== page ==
The current fad for combining words and images is to simply layer them willy-nilly over and amongst and between one another. I believe this is both a reaction to, and a symptom of, our information-crowded lives. It’s not efficacious for me, except perhaps as a means of letting off steam. I’ve over-simplified the situation: I have seen layered work that is stunning and meaningful. But I’ve seen more that can be described as a chaotic mess.
I’ve started a black-and-white (so far) art journal recently. I’ve been working in it every day (so far). Here’s the 3rd page of it, which is mostly an attempt to integrate image and text by using the same tool for both. Another goal of this page was to work on a wider, flowing-but-not-too-sweet italic variation.
This table sits in the middle of studio. Nearly every one of the countless times I walk past it every day, I react to this table in three ways, often all simultaneously: 1. Delight: Look at all these cool things I’m working on. What is the next step forward? 2. Angst: Look at all these unfinished projects. Will any of them every amount to anything? Can I succeed at any of them? What about the things I’ve finished. Are they finished? If so, what do I do with them now? What is the next step forward? 3. Irritation: Look at this clutter! Maybe the next step forward is to clear it all off so the area will be neat and tidy.
I realize that I treat other people’s work with a lot more respect and sympathy. Once, many years ago, I turned the corner of the hallway in a house and came upon a framed piece of calligraphy. It was delightful for just one moment to admire this excellent piece of original calligraphy. I even thought to myself: “This is much better calligraphy than one usually sees.” Then I recognized it as mine. I could practically see myself shift from relaxed appreciation to criticism: “Oh, the letter forms are better than I remembered being able to do back then, but look at that spacing. Ugh! And what about margins, where is the white space around the text block? Did I never stand back and look at the piece as a whole? (Am I still forgetting to do that?) And that drawing. I should really not be drawing.”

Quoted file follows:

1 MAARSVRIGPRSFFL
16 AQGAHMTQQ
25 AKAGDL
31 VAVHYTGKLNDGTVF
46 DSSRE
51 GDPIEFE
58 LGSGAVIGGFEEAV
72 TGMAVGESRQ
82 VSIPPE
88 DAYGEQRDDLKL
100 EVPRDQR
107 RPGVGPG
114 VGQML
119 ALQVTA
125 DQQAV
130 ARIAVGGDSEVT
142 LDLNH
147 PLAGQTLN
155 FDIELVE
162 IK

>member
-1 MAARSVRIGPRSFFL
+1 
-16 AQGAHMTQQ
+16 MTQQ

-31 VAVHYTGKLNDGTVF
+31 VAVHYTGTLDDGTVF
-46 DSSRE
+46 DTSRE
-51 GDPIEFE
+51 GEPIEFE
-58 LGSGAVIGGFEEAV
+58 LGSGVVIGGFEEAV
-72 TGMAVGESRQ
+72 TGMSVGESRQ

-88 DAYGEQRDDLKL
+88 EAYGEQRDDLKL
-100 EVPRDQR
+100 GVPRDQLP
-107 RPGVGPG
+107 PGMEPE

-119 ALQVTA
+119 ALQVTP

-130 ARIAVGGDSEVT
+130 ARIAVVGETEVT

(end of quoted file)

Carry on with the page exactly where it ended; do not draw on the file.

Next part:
It’s the eternal balancing act: If I were to drop the critical appraisal altogether, where would be the challenge, the motivation, the engagement? But when I forget to appreciate where I am, I become paralyzed by the disappointments, mistakes, the constant lag between my critical eye and my actual skill.
A quick submission for this week’s Illustration Friday theme. This is something I did awhile back. I’ve been enjoying the roadside weeds this week — especially the masses of tall, leggy weeds with tiny little purple flowers.
Well, I’ve just managed to squeeze in one post in March. Barely. This is the envelope I sent off a few minutes ago for The Graceful Envelope contest. Not a particularly inspired contribution, but it is very good to be doing something calligraphic after such a long time. A family health crisis has kept me out of the studio, but I expect April to finally be a return to life as usual. If there’s any such thing as “life as usual”.
No time for a new Friday Illustration this week, but I wanted to send something. I did this for a band fundraiser auction a couple of years ago. The counters in the word “music” were cut away to reveal paste-painted paper behind.
Click on the title of this post to visit an excellent source of information about the bookbinding structures found in the collection Dunhuang and other Silk Road manuscripts housed in the British Library. The information at this website is both extensive and well illustrated with both photographs and diagrams.